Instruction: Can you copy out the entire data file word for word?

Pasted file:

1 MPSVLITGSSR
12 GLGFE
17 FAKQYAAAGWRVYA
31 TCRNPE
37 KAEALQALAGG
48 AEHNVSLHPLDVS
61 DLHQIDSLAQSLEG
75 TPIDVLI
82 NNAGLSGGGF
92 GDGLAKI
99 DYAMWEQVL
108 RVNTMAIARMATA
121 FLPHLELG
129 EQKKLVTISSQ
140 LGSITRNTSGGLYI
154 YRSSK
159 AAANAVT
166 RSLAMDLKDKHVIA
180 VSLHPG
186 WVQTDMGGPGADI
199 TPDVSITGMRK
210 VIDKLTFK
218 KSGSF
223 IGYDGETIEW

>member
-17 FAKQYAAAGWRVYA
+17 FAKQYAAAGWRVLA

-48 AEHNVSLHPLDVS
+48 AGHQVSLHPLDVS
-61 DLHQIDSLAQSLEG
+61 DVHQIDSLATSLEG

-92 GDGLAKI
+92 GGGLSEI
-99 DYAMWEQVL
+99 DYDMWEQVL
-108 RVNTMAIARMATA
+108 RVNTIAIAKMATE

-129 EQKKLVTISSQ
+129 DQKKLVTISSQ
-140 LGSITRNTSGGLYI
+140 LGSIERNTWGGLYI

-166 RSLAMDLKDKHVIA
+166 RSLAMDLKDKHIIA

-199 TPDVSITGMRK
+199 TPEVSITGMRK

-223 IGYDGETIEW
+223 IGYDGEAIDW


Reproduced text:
1 MPSVLITGSSR
12 GLGFE
17 FAKQYAAAGWRVYA
31 TCRNPE
37 KAEALQALAGG
48 AEHNVSLHPLDVS
61 DLHQIDSLAQSLEG
75 TPIDVLI
82 NNAGLSGGGF
92 GDGLAKI
99 DYAMWEQVL
108 RVNTMAIARMATA
121 FLPHLELG
129 EQKKLVTISSQ
140 LGSITRNTSGGLYI
154 YRSSK
159 AAANAVT
166 RSLAMDLKDKHVIA
180 VSLHPG
186 WVQTDMGGPGADI
199 TPDVSITGMRK
210 VIDKLTFK
218 KSGSF
223 IGYDGETIEW

>member
-17 FAKQYAAAGWRVYA
+17 FAKQYAAAGWRVLA

-48 AEHNVSLHPLDVS
+48 AGHQVSLHPLDVS
-61 DLHQIDSLAQSLEG
+61 DVHQIDSLATSLEG

-92 GDGLAKI
+92 GGGLSEI
-99 DYAMWEQVL
+99 DYDMWEQVL
-108 RVNTMAIARMATA
+108 RVNTIAIAKMATE

-129 EQKKLVTISSQ
+129 DQKKLVTISSQ
-140 LGSITRNTSGGLYI
+140 LGSIERNTWGGLYI

-166 RSLAMDLKDKHVIA
+166 RSLAMDLKDKHIIA

-199 TPDVSITGMRK
+199 TPEVSITGMRK

-223 IGYDGETIEW
+223 IGYDGEAIDW